- the bend or joint of the human arm between upper arm and forearm.
- the corresponding joint in the forelimb of a quadruped.
- something bent like an elbow, as a sharp turn in a road or river, or a piece of pipe bent at an angle.
- Architecture. crossette.
- Also called ell, el. a plumbing pipe or pipe connection having a right-angled bend.
- to push with or as if with the elbow; jostle.
- to make (one's way) by so pushing.
- to elbow one's way: He elbowed through the crowd.
- at one's elbow, within easy reach; nearby: A virtue of the cottage is that the ocean is at your elbow.
- bend/lift/crook an elbow, Informal. to drink alcoholic beverages.
- give the elbow, shove aside, get rid of, or reject.
- out at the elbows,
- poorly dressed; shabby.
- rub elbows with, to mingle socially with; associate with: a resort where royalty rubs elbows with the merely rich.
- up to one's elbows, very busy; engrossed: I am up to my elbows in answering mail.Also up to the elbows.
Origin of elbow
- the joint between the upper arm and the forearm, formed by the junction of the radius and ulna with the humerus
- the corresponding joint or bone of birds or mammals
- the part of a garment that covers the elbow
- something resembling an elbow, such as a sharp bend in a road or river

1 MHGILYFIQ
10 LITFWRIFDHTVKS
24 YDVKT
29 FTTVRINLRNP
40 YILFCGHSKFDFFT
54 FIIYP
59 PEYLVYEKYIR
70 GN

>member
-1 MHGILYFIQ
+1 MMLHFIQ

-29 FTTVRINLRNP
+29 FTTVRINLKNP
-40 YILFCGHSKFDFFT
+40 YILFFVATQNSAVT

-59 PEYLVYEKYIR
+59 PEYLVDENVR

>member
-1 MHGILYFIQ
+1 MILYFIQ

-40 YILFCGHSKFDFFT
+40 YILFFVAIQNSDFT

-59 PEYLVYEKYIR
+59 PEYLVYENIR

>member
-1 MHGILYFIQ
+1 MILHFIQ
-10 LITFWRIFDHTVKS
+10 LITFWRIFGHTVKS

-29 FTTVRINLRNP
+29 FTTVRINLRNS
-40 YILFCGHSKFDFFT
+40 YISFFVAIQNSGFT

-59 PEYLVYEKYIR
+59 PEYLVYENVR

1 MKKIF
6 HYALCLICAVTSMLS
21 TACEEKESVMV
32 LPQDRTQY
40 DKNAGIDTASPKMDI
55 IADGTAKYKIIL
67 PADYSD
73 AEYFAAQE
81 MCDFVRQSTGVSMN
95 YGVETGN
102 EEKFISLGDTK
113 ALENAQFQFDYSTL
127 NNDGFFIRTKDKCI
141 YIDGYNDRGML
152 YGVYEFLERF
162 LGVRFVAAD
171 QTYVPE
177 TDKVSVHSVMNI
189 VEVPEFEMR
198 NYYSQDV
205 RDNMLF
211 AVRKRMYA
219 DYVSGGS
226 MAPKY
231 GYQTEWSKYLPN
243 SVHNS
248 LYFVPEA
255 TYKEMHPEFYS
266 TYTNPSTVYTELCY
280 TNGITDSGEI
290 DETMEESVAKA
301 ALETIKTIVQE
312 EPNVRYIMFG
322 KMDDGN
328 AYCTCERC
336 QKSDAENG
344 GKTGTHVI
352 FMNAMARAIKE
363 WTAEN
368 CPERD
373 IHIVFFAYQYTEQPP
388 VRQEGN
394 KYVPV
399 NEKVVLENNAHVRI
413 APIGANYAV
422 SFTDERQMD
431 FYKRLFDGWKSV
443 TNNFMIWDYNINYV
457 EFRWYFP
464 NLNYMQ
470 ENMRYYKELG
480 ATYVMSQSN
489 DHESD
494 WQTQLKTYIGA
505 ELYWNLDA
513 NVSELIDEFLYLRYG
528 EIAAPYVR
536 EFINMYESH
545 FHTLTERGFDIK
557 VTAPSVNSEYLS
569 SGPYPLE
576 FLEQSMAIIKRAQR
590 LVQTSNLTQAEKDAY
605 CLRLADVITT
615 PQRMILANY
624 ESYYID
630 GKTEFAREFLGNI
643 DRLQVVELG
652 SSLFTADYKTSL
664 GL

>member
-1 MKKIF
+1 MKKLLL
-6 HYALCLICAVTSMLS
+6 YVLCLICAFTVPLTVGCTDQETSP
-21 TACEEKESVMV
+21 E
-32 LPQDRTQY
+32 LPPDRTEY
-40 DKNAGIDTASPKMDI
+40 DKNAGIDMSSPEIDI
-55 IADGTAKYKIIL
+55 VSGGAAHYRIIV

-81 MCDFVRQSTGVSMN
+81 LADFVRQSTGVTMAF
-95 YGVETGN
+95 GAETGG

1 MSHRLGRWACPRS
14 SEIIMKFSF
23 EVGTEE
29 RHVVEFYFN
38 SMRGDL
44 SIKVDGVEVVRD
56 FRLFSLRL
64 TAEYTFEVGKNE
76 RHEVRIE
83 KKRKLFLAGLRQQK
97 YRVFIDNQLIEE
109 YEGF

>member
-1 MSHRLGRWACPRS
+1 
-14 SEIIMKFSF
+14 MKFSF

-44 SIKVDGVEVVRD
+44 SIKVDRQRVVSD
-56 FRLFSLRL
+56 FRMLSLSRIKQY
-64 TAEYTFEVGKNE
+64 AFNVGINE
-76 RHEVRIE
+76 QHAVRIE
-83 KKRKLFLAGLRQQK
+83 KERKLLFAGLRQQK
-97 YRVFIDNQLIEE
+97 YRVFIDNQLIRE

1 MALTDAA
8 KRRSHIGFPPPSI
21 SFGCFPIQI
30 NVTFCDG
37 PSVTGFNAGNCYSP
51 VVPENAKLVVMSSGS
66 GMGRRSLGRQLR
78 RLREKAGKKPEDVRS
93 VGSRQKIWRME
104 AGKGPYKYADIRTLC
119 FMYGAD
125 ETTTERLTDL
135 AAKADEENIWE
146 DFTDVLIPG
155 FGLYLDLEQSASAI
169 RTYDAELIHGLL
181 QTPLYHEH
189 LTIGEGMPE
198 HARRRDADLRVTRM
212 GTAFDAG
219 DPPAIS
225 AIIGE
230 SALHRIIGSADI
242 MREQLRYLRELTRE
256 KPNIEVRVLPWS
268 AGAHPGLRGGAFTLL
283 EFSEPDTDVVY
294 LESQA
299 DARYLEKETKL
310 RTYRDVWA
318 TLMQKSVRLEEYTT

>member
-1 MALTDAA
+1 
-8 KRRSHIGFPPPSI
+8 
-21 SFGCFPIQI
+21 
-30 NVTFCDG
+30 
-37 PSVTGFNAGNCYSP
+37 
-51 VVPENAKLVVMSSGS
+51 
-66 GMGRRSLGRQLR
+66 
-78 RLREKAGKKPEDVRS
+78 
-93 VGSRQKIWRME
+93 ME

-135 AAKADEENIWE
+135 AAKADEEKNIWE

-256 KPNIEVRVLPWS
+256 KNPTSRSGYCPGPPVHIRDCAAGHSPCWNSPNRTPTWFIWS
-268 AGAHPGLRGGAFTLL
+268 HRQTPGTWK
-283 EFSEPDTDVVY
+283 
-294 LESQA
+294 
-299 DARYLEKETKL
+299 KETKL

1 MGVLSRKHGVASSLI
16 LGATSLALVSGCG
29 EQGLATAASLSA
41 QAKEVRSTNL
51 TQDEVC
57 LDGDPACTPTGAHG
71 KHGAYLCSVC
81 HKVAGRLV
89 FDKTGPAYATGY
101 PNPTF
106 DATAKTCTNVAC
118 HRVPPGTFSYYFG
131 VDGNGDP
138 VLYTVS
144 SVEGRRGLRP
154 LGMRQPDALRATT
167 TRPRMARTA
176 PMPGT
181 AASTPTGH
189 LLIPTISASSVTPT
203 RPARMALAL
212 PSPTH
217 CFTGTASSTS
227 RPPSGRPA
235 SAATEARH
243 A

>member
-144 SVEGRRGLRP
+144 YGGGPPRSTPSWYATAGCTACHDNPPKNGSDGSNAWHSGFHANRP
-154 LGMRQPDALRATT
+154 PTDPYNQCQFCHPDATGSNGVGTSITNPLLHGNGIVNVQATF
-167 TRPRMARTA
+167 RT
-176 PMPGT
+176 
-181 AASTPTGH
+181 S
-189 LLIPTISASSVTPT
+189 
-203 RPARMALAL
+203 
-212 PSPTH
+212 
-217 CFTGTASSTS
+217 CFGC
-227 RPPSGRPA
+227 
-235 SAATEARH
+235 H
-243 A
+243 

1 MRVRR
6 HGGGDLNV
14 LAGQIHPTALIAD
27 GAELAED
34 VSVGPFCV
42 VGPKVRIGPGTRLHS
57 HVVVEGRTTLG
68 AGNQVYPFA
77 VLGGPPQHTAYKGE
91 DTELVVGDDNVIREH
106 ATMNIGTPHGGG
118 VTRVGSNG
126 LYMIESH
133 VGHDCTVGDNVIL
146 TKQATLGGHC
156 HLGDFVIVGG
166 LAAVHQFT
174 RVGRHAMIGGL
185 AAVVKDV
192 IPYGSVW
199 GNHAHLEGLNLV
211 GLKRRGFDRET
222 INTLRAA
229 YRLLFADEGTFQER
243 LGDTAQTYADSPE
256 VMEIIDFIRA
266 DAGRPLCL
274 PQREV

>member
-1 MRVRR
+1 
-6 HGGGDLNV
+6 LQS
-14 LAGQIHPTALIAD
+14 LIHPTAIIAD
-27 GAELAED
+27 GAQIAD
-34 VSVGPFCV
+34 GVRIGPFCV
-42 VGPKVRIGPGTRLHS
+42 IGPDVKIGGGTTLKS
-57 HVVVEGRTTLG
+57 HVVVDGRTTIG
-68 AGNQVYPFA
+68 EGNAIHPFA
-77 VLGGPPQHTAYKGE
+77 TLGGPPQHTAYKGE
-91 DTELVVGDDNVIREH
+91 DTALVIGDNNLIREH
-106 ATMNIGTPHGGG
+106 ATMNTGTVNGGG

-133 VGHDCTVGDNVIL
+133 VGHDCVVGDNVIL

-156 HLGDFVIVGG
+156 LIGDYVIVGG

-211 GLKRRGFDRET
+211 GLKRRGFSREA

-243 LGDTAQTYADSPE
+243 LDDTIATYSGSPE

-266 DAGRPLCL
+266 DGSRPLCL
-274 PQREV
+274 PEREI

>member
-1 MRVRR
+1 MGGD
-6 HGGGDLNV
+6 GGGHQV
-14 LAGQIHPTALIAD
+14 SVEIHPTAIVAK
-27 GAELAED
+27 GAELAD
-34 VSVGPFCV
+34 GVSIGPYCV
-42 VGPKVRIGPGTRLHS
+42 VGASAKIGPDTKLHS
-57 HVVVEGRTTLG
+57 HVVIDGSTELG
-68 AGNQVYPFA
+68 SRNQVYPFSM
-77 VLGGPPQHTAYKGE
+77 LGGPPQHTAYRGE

- at one's elbow within easy reach
- out at elbow or out at elbows ragged or impoverished
- up to the elbows with or up to the elbows in busily occupied with; deeply immersed in
- (tr) to reject; dismiss. Also: give the elbow
- to make (one's way) by shoving, jostling, etc
- (tr) to knock or shove with or as if with the elbow
Word Origin and History for at one's elbow
"thrust with the elbow," c.1600, from elbow (n.). Figurative sense is from 1863. Related: Elbowed; elbowing.
c.1200, elbowe, from Old English elnboga, from ell "length of the forearm" + boga "bow, arch," from West Germanic *alinobogan, from Proto-Germanic *elino-bugon, literally "bend of the forearm" (cf. Middle Dutch ellenboghe, Dutch elleboog, Old High German elinbogo, German Ellenbogen, Old Norse ölnbogi).
Second element related to Old English bugan "to bend" (see bow (v.)); first element from *alina "arm," from PIE *el- (1) "elbow, forearm" (see ell (n.1)). Phrase elbow grease "hard rubbing" is attested from 1670s, from jocular sense of "the best substance for polishing furniture." Elbow room attested from mid-16c.
- The joint or bend of the arm between the forearm and the upper arm.cubitus
- The bony outer projection of this joint.
- Something having a bend or an angle similar to an elbow.